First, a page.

Figure 1: The scheme shows the main steps of the ubiquitin-proteasome pathway. 1) E1 binds to ubiquitin by consumption of one ATP to AMP in order to activate it. 2) The ubiquitin-carrier enzyme E2 takes over the ubiquitin from E1. 3) E2 transfers the ubiquitin to a protein substrate bound to the ubiquitin ligase, E3. 4) The ubiquitin chain is extended. Each step of the extension can be reversed by a deubiquitinating enzyme. 5) A ubiquitinated protein bound with either 1, 2, 3 or 4 ubiquitin molecules binds to the 26 S proteasome in order to be degraded. At degradation of the substrate the ubiquitin molecules are released by deubiquitinating enzymes. Figure taken from [2].

The model was validated by mimicking three different conditions: 1) proteasome inhibition, 2) a sudden inactivation of the E1/ubiquitin complex and 3) blocking protein synthesis. The results from the simulations were compared to experimental data of different cell lines. In the in vitro experiments, proteasome inhibition was stimulated by a 26S specific inhibitor and E1 activity was shut off by a temperature sensitive mutation. For each condition, the authors did a sensitivity analysis to see how changes in the parameters affected the steady-state outputs, however, the results will not be discussed in detail here. The model was encoded in SBML and the simulations were done in Biology of Ageing e-Science Integration and Simulation.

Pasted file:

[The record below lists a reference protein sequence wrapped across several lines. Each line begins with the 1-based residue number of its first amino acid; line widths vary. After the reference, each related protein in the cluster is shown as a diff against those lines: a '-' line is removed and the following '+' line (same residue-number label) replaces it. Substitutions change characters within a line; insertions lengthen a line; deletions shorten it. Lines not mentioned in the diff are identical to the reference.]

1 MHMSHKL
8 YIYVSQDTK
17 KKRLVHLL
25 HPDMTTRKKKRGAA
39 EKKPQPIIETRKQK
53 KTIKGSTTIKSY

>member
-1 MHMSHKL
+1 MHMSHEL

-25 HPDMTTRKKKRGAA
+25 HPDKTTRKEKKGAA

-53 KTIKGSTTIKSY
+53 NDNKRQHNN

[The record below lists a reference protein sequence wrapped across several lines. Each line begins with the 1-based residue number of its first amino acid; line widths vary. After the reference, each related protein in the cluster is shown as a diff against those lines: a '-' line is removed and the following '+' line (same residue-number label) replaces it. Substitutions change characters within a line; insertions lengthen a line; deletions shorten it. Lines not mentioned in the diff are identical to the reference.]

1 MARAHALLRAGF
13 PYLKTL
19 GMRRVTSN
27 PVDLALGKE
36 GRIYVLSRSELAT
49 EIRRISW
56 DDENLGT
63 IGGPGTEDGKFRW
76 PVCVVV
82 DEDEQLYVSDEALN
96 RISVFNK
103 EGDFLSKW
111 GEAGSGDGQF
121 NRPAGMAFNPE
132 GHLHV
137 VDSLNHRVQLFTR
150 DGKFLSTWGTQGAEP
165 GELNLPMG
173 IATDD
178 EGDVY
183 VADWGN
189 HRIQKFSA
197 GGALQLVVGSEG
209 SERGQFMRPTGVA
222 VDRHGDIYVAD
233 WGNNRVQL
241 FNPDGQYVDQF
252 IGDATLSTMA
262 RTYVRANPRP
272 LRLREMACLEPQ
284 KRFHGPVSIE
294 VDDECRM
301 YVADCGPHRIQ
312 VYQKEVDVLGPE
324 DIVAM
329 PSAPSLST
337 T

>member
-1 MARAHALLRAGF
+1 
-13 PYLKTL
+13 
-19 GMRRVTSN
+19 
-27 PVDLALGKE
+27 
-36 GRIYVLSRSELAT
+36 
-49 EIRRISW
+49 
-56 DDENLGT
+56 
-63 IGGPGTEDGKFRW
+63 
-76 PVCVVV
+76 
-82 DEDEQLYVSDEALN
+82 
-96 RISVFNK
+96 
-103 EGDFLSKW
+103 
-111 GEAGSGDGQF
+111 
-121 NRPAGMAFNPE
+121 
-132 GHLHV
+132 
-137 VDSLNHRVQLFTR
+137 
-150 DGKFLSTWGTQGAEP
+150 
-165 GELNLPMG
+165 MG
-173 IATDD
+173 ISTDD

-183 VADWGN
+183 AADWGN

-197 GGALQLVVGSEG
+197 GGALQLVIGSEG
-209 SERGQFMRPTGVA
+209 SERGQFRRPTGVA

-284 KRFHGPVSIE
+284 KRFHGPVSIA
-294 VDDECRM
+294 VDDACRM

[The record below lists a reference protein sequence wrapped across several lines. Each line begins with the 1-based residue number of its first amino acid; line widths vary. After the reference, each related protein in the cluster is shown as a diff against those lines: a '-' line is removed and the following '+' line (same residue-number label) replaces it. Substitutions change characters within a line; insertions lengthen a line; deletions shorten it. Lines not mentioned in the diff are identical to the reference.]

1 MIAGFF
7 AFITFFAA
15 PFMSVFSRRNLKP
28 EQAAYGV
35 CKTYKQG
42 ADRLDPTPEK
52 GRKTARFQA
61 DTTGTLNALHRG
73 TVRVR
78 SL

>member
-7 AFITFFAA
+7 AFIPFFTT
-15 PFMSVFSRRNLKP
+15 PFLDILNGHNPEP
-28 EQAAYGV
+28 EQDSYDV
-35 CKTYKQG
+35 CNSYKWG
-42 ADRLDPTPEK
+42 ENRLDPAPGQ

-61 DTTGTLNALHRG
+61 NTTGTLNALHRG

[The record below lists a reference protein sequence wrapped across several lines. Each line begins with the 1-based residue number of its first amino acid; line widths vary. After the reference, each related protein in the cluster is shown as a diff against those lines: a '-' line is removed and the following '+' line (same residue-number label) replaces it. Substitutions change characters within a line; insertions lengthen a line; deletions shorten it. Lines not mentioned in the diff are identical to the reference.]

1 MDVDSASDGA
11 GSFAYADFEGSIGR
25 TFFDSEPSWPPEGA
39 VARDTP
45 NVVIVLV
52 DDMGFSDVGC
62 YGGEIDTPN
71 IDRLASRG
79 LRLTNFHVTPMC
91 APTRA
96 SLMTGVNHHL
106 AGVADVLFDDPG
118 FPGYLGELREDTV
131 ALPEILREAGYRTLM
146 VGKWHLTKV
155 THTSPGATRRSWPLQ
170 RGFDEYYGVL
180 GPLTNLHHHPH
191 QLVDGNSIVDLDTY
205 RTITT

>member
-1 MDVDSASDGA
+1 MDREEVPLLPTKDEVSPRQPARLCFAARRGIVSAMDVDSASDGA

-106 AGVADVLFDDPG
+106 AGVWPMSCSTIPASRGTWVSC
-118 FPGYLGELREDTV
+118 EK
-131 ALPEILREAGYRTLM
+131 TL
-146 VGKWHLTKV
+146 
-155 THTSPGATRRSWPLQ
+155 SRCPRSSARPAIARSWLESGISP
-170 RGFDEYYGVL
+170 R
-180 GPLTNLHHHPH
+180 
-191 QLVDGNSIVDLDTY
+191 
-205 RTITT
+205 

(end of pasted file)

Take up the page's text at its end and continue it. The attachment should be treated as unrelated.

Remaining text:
ubiquitin pools over time, normal conditions

Figure 2: Ubiquitin pools as a function of time under normal conditions. Figure taken from [4].

ubiquitin pools over time, proteasome inhibition

Figure 3: Ubiquitin pools under conditions of proteasome inhibition. Figure taken from [4].

In general, there was good agreement between the results from time course simulations with experimental data under different conditions. Under normal conditions the native protein pool was fairly stable and the number of misfolded proteins was low. Initially, there was a steep decline of ubiquitin corresponding to the increase of the pools bound to E2 and E1 (see figure 2), and as the system settled down, the pool of ubiquitin conjugates was larger than the pool of monomeric ubiquitin, which agrees with experimental data. The authors also saw that there was no formation of aggregated protein under normal conditions, and as a consequence no inhibition of the proteasome.

Under proteasome inhibition the model predicted an initial build-up of ubiquitinated protein. With time the pool of monomeric ubiquitin was depleted, and the level of misfolded proteins increased (see figure 3). This complies with experimental data from IMR20 cells, which show a steady rise in the level of misfolded proteins, and depletion of the ubiquitin pool. However, in ts20 cells there seems to be a compensatory upregulation of ubiquitin. These data suggest that there are differences in the ability to replenish ubiquitin pools between cell lines, and there is a requirement to incorporate ubiquitin turnover rate into the model. The level of native protein is stable, which can be explained by the constant rate of protein synthesis. Furthermore, aggregated proteins are seen to be formed after a few hours giving rise to a low level of aggregates bound to proteasomes.